yoke to maintain the necessary negative AoA, because you can't trim that far.
X-Plane doesn't model all the complexity of the effects of negative G on the engine - it just shuts it off. In real life, the various components of the fuel system will stop delivering fuel, so how long the engine keeps running depends on the design. If the engine is fuel injected, it will continue to get fuel until the supply lines from the tanks have been emptied.
The other problem, of course, is the oil system. Typical oil sumps only work right side up. Run the engine upside-down and you'll lose oil pressure. Keep that up long enough, and the engine will stop - permanently.
My humble addition to the inverted flying thing...
It is recommended to set up the aircraft in PlaneMaker to withstand the correct negative and positive G's. And, set up the simulation to tear-up wings and flying surfaces when over maneuvering the plane.
Non aerobatic airplanes usually can hold up to 3 - 4 positive G's, and 1 - 0 negative G's (cautioned with "no negative G's maneuvers).
While flying upside down, straight and level, the negative G is (-1). Most of the non aerobatic general aviation airplanes can't stand the negative forces. It's wings and structure are not supposed/designed to hold these loads. Another thing about non-aerobatic planes is that their control throws (elevator) and CG won't support it to maintain level while upside down.
Correct setup of the airplane/simulation is most important. It's a garbage-in-garbage-out system. If the plane is poorly configured, it will fly poorly...
Last edited by JetManHuss; 05-25-2013 at 05:42 AM.
One could go round and round in circles fishing for an argument
We all have bait:
Both simulators are not real life; both simulators are fun, both simulators have their own strengths and weaknesses and both of them are loved dearly by their community.
Enjoy them for what the are......0 and 1's floating across your screen; not real, but damn fun.
From an old timer who's been upside down more times than most Cessna pilots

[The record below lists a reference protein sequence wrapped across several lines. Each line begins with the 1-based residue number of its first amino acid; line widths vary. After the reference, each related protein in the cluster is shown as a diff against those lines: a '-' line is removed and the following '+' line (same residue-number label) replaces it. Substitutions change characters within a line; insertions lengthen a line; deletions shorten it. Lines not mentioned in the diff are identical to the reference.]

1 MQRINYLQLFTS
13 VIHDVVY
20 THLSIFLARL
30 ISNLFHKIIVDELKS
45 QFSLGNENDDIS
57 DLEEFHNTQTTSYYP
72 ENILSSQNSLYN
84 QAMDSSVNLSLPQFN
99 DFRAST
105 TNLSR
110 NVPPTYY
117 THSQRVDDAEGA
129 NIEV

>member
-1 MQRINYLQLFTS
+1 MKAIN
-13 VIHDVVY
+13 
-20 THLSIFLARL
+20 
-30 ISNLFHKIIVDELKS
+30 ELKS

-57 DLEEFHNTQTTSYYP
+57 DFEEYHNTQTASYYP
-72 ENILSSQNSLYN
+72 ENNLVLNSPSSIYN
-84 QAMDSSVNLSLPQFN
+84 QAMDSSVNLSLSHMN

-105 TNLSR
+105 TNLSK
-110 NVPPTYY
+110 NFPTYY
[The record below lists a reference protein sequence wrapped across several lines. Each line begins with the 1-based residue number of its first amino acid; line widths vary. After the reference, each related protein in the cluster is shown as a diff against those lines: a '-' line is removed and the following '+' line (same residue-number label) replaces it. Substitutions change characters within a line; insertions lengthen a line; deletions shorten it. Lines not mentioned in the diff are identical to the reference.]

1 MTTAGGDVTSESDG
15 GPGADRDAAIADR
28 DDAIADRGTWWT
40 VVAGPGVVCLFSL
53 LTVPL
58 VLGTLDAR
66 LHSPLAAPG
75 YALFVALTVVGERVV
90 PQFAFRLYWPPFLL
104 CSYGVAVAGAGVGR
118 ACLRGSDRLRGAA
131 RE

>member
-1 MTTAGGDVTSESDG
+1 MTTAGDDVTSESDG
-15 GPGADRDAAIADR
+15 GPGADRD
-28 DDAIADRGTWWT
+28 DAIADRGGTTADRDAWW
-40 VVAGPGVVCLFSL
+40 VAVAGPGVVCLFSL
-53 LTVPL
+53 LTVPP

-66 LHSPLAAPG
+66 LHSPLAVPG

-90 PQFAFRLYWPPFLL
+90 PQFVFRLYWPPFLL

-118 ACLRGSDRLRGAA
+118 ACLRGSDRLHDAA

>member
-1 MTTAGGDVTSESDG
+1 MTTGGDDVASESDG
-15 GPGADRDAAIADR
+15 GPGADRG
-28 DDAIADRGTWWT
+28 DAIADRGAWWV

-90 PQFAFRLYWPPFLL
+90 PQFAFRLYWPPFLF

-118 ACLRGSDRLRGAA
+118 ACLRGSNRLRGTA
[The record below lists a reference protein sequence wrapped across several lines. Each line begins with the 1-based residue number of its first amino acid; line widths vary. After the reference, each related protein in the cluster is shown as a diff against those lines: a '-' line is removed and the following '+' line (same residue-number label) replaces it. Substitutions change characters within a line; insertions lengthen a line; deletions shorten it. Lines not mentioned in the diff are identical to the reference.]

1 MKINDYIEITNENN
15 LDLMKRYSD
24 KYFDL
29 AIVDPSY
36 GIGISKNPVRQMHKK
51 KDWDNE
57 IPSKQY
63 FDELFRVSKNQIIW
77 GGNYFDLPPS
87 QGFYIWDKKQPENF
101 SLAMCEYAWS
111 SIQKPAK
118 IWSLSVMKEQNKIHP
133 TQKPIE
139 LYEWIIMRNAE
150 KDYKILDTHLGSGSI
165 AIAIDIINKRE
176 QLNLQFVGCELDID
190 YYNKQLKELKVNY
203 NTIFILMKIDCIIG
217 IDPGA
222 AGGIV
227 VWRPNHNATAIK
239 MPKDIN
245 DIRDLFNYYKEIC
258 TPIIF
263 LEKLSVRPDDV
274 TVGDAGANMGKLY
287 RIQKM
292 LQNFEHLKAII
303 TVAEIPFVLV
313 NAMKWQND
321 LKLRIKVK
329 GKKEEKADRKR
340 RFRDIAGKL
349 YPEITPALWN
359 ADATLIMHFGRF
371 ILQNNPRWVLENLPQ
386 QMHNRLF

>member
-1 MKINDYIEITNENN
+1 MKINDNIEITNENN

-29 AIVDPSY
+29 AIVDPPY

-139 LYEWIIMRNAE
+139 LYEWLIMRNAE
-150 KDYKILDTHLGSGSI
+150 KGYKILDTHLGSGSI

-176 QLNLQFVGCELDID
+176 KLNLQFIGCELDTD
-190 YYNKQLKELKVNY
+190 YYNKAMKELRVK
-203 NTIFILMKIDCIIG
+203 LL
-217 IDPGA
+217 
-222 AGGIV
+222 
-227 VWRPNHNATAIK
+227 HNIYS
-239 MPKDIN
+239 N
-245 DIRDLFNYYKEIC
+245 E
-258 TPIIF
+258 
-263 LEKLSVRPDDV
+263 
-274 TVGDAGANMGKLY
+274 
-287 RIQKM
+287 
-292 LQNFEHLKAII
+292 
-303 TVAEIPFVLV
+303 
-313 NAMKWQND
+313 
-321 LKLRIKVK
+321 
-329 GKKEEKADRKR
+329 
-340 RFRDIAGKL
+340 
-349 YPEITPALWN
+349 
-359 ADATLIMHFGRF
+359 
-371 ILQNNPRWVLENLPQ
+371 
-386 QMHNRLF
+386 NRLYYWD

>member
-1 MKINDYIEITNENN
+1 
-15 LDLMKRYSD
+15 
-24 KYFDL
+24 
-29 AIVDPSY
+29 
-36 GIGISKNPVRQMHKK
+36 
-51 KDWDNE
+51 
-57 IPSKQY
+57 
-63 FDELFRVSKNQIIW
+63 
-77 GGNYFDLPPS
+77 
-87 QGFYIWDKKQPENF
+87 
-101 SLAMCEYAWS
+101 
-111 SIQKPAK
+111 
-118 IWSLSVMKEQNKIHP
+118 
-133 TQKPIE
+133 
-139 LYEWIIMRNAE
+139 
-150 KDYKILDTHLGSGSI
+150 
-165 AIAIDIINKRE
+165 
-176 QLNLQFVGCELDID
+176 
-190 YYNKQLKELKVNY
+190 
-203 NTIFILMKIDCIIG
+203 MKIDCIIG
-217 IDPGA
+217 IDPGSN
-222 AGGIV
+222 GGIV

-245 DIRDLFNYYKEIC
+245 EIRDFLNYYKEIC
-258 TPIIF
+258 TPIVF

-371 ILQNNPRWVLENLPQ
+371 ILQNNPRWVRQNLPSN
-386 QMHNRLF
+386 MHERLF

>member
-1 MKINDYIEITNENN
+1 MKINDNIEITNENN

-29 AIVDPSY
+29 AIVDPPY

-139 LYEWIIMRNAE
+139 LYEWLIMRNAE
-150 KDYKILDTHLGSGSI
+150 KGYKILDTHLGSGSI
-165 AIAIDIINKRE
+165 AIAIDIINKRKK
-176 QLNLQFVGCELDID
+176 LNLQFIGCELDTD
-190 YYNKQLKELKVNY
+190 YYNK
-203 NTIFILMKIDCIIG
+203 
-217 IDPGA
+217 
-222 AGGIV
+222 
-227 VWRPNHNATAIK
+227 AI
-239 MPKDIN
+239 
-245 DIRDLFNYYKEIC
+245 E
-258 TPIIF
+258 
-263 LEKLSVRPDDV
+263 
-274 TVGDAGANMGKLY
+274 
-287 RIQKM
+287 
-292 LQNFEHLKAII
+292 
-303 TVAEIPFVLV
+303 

Yeah, that's very true: both sims are great and they both are just simulators, not real life! I like the fact that sometimes they come so close to real flying that you can forget it's actually just a PC!
So, callmecapt (should I really call you captain?): I don't understand where is the problem, I expressed my opinion, you expressed yours and that's it. No reason to keep the subject.
Windows 8, Intel i5, NVIDIA GeForce GT720M, 6 GB/RAM
But there is an argument. Sorry...
It is simple as that:
(Engine operation setting for inverted flight in XPlane is simple and explainded in the begining of this thread).
Make sure that the aircraft parameters are set up correctly in PlaneMaker.
For this argument, go to "standart/viewopint" window, and on the left side check the parameters. For the inverted flight issue check the G's (negative).
Start XPlane, and go the "settings/operations and warnings" window. check these boxes: "remove flying surfaces in over G", "remove flying surfaces in over speed".
Now, load your aircraft and give it a try.
Here is a little demonstration I made a minute ago. X-Plane 10, cessna 172:
Please remember that these are simulators; trying to simulate certain aspects of a flight environment.
Flying surfaces in a real aircraft have multiple stress points and each one degrades differently over time. To have a part of an aircraft suddenly snap clean off with surgical precision without impacting adjacent parts, just doesn't happen.
Like I said before; both simulators have the ability to simulate certain aspects of flight better than the other, but neither is perfect.
I'm not going to list their attributes over the other because it would simply cause a flame war (like most of these threads turn in to).
Enjoy both, because both are very good at simulating flight.
Now, all of a sudden, it's just a flight sim when you are proven wrong in your original reply to the OP.
X-Plane rocks and it definitely doesn't let you fly inverted in a C152 for 4 minutes!"
Last edited by GoranM; 05-25-2013 at 06:53 AM.